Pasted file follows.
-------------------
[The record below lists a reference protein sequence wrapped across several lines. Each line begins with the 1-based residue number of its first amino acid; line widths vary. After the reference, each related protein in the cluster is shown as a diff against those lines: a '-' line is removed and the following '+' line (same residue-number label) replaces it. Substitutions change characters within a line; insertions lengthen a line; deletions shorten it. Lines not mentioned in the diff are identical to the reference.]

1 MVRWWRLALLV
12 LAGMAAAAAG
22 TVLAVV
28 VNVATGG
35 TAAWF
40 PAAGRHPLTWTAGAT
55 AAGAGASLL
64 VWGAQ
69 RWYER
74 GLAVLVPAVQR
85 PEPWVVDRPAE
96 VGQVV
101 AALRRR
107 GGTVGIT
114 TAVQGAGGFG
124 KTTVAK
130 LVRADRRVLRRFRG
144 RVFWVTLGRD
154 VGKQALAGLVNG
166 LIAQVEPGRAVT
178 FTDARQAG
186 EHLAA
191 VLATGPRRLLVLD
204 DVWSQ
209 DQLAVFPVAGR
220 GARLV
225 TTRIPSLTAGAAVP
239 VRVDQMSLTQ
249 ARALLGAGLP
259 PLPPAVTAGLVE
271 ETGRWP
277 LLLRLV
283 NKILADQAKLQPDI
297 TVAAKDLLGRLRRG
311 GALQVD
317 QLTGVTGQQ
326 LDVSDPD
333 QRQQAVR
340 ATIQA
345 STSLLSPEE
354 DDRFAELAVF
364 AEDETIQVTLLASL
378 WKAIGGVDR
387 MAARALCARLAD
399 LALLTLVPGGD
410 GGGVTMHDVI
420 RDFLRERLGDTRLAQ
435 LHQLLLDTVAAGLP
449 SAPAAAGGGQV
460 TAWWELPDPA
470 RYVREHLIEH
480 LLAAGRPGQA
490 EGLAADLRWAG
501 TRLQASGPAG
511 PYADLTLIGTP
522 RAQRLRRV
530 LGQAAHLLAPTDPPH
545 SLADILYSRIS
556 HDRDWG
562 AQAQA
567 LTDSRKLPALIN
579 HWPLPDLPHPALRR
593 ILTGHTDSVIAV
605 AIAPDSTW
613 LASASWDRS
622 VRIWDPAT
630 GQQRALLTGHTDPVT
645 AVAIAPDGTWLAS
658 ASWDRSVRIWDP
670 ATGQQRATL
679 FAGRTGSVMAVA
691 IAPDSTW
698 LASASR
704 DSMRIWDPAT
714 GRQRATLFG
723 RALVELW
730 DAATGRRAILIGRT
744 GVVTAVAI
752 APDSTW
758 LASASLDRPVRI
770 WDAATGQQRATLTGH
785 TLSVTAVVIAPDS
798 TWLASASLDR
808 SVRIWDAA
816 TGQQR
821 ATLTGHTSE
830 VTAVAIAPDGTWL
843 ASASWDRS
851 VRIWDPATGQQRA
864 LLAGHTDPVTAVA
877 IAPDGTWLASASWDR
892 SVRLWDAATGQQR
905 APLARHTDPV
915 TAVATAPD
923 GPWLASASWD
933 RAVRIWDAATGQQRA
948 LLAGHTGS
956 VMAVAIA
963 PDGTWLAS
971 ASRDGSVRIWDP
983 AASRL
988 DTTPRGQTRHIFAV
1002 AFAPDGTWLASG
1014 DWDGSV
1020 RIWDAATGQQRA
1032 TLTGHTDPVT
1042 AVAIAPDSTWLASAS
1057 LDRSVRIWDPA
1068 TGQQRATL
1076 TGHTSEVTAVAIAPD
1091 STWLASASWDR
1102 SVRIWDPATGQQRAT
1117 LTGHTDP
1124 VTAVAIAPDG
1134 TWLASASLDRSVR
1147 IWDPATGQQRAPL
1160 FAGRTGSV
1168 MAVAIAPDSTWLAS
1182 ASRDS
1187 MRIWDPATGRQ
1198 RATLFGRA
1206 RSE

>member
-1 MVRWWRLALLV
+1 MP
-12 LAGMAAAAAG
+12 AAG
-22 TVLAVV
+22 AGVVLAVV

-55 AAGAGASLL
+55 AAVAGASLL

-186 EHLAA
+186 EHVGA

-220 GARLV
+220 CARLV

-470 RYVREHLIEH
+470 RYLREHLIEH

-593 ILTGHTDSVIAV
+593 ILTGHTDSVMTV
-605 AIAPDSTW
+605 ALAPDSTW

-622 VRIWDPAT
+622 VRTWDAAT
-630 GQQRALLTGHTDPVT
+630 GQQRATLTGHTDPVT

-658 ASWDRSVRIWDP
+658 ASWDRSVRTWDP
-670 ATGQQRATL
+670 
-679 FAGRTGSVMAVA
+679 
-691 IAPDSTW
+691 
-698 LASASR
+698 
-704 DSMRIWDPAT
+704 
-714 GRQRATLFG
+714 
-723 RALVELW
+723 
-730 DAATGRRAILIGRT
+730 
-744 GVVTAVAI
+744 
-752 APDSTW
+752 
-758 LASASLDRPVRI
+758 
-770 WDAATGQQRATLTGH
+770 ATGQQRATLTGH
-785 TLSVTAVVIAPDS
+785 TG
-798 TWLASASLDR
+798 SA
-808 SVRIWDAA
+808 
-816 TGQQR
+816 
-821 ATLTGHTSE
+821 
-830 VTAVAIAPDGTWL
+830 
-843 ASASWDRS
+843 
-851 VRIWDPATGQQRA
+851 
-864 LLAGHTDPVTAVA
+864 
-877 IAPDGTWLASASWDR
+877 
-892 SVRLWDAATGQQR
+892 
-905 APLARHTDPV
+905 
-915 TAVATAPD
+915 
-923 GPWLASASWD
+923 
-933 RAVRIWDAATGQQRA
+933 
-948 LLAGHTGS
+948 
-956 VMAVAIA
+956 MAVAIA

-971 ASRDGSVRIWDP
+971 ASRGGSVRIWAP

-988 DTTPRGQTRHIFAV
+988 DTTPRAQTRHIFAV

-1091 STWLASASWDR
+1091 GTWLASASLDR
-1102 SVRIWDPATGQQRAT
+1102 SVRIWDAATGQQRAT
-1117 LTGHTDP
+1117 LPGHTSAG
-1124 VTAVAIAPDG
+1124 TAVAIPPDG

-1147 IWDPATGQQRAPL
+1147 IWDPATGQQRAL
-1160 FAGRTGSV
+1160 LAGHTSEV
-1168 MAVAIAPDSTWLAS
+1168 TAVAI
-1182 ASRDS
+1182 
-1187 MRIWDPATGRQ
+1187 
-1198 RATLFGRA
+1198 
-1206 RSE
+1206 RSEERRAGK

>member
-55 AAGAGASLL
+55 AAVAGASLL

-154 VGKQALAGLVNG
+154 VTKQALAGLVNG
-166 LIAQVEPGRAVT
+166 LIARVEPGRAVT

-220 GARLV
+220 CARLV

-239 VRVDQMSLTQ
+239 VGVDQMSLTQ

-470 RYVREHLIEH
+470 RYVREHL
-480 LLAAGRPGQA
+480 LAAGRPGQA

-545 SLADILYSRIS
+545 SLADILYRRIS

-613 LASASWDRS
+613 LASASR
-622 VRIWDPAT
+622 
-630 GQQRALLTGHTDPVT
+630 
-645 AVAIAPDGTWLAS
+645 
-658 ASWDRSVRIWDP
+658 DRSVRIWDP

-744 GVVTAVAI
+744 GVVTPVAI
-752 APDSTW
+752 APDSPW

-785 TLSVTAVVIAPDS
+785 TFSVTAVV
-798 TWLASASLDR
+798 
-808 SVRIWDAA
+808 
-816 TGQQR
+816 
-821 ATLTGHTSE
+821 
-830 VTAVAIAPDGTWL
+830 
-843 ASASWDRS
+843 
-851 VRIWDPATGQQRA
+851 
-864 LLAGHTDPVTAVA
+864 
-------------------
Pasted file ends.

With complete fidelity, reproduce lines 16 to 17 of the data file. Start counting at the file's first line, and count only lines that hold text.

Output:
114 TAVQGAGGFG
124 KTTVAK